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The Way to Success: Know What It Looks Like

The Way to Success: Know What It Looks Like

I’m waiting for a meeting. It’s a biggie: depending on the report I give, someone either keeps or loses their job, in the next 20 minutes. I’ve already had two big meetings today (on of them resulting in a contact for my company which on its own takes us 20% of the way to our annual targets!). I’ve got a huge meeting to come with a very influential man in my field.

I really can’t afford to screw up at any point at all today, so I need to stay calm.

The killer question is “How?”

I’ve written in a lot of other places about tools and tricks. Here I want to concentrate on just one more – and it’s so simple I feel embarrassed typing it.

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But here goes…

Ready?

Know what success looks like.

See! Told you it was embarrassingly simple!

Here’s the deal.

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Everyone knows what it feels like to screw up, right? We all know exactly what it feels like to fail – or at least we can imagine it. It’s not hard… the laughter, the mockery, the sense of having let everyone down; the letter saying you didn’t get the job…

But what does success look like?

Okay, for getting a job the result is (usually) getting the job, fair enough (although there are jobs you’re better of not getting, trust me on this as I speak from experience!) but for much of the rest of what we do success is harder to describe.

Let’s take my big meeting last thing this afternoon. It’s with arguably the biggest name in my field (presentation skills training) in the UK and obviously I want him to think well of me.

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I can imagine a million bad scenarios in my head, but how will I know if the meeting has gone well?

Well, the trick is to figure out what ‘good enough’ looks like. That, of course, is easier said than done but the important thing is always (seriously, always) do that before you get involved. Once you’re up to your neck in something it’s impossible to be objective about things, least of all when to call it a day.

A tool we use…

One technique I’ve found to be remarkably useful is to jot down the project on a sheet of paper… make sure you write it down clearly…. and create three columns. (The image is a grab from my iPhone of a whiteboard in our office about a training day we’re planning.)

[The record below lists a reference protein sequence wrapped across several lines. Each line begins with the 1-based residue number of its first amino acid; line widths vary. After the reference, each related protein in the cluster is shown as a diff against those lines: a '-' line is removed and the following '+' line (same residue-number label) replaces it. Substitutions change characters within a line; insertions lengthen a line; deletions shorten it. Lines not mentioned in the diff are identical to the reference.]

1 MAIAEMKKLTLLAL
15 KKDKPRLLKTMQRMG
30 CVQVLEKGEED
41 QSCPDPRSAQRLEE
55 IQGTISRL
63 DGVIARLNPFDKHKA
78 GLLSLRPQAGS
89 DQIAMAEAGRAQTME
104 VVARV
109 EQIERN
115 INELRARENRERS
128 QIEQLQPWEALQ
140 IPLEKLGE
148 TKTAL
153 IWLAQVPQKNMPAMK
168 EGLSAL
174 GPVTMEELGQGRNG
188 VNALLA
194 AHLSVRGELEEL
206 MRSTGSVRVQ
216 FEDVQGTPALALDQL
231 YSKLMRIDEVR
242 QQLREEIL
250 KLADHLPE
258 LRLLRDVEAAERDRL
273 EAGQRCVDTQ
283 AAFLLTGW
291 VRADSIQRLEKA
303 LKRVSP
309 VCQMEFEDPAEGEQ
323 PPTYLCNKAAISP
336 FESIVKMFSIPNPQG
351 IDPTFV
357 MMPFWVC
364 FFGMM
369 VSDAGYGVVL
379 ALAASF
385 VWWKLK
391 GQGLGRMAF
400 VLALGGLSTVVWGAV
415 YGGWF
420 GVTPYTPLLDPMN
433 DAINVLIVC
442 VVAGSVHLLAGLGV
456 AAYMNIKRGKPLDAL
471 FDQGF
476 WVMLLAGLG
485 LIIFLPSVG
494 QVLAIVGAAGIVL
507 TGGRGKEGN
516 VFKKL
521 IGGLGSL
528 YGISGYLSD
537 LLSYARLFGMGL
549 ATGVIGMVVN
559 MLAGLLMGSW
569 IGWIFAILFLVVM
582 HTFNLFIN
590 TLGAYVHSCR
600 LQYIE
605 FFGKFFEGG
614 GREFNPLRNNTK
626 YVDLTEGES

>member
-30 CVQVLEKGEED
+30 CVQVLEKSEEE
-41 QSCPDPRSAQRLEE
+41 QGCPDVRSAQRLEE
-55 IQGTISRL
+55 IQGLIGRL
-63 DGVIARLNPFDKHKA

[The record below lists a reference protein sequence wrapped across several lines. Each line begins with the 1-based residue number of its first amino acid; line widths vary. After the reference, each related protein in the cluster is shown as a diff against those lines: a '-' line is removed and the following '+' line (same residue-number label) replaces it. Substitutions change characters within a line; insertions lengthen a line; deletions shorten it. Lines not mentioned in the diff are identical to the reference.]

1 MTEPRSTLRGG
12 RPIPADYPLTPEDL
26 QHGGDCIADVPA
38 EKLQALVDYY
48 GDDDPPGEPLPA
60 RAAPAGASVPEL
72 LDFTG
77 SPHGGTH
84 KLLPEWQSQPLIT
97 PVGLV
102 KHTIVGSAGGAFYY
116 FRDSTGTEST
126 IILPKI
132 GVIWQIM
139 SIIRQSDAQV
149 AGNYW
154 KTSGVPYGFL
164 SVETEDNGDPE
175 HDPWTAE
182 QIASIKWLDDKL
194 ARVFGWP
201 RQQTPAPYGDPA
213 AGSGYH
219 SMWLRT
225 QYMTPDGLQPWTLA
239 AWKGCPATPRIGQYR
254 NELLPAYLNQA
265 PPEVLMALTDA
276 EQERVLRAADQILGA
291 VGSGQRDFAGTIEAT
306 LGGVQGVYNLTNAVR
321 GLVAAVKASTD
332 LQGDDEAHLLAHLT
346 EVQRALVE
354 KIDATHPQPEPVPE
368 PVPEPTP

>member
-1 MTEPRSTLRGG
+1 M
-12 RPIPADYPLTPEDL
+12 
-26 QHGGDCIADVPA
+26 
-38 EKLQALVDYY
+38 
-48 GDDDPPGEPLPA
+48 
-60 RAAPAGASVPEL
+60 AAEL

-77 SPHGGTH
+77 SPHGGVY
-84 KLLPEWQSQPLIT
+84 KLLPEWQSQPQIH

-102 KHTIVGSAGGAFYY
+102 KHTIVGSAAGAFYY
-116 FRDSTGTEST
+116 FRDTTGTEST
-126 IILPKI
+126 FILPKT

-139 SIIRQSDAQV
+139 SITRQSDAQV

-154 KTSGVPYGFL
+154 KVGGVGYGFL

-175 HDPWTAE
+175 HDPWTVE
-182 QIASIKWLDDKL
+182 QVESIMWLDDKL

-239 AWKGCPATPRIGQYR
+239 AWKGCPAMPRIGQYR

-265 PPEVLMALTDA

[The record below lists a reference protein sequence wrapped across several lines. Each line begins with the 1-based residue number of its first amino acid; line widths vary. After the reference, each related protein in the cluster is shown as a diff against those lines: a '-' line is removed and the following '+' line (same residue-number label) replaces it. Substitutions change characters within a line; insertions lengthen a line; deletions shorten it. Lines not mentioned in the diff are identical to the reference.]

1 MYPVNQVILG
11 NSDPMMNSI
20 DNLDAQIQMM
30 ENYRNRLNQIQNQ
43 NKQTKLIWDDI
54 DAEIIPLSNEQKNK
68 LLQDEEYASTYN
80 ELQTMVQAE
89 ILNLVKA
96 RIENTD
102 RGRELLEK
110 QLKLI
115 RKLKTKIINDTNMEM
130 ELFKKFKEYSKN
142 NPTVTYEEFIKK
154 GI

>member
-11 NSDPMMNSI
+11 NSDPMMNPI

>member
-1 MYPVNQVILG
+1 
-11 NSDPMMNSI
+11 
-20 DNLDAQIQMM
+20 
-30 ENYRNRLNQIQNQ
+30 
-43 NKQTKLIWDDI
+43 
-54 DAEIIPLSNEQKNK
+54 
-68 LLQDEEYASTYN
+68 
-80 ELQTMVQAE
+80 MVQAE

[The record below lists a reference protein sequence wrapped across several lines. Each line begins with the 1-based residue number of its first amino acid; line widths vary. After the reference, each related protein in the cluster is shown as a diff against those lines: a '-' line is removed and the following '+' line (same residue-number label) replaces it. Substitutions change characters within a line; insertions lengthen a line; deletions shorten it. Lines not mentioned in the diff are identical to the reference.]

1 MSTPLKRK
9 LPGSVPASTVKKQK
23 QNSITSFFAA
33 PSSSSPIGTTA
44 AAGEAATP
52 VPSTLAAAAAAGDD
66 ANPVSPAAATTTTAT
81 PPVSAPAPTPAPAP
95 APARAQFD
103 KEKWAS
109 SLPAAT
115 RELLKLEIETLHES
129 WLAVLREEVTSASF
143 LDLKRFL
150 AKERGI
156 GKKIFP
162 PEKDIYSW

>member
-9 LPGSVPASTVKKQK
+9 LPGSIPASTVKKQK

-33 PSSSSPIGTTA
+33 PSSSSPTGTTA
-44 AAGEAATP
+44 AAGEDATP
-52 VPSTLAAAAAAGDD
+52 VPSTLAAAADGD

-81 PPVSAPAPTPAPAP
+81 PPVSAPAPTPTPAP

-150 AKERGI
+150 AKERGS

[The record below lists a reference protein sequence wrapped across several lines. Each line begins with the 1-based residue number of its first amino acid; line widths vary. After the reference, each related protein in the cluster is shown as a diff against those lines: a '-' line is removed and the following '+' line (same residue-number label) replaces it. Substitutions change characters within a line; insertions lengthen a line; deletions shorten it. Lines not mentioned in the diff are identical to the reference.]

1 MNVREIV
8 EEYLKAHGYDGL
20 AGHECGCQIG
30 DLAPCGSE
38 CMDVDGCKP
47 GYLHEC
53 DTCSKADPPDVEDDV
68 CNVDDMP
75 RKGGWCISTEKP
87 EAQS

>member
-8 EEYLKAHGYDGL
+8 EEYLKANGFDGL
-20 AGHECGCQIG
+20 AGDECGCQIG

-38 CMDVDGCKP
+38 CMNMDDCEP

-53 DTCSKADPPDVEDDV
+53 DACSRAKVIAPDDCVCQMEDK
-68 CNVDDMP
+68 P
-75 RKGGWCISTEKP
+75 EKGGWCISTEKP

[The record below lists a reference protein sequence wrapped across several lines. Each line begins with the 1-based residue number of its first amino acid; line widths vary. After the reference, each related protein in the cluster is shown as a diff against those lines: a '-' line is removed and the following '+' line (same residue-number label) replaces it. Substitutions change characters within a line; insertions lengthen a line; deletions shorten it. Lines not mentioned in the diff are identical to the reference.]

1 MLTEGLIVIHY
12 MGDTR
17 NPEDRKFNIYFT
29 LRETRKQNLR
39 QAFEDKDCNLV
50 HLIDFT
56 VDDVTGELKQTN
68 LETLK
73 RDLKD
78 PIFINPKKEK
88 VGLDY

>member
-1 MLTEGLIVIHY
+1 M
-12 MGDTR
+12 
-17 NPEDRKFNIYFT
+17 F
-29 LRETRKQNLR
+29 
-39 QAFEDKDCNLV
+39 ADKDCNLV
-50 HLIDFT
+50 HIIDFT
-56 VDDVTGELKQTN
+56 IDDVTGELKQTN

The first is the one you’ll find easiest to fill in, so do it first: it’s examples of how you know you’ve screwed up.

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    Fill in the right hand column next – this one is the same items but now itemized as complete success. Instead of the report being late, the report is now (as an example) written a week early, giving time for reflections and reviews.

    With the right hand column filed in it’s much easier to get to the point of the exercise – filling in the middle column… the column of “Good Enough”.

    This middle column matches the others, item for item, but now things are only ‘good enough’. For example, if the first column might include the report being late and the middle column would include it being on time – just.

    Once you’ve done that, you’re finished. It really is as simple as it sounds. Like all good ideas, the main problem is remembering to use it in the first place! The ‘magic’ of it lies in forcing you to be objective.

    Featured photo credit: Sunset via Shutterstock

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    Last Updated on June 13, 2019

    10 Best Success Books You Need to Read to Be Great at Business

    10 Best Success Books You Need to Read to Be Great at Business

    Take a minute and think about some of the most successful people you know.

    I’d bet they’re great with people, are super-productive, and think differently than most. After all, that’s how they got to be where they are today.

    Jealous of them? You don’t have to be.

    You can learn these same skills by studying some of the best business and success books that can help you take your game to the next level. Here’re 10 of my favorites:

    1. How to Win Friends and Influence People by Dale Carnegie

      Dale Carnegie’s best-selling book that helped to launch a personal growth empire should be required reading for everyone who wants to learn how to build and nurture relationships for a lifetime.

      Read this book and you’ll learn some simple advice than can help you build popularity points within your current network and just as important, expand it to others.

      Get the book here!

      2. Focal Point by Brian Tracy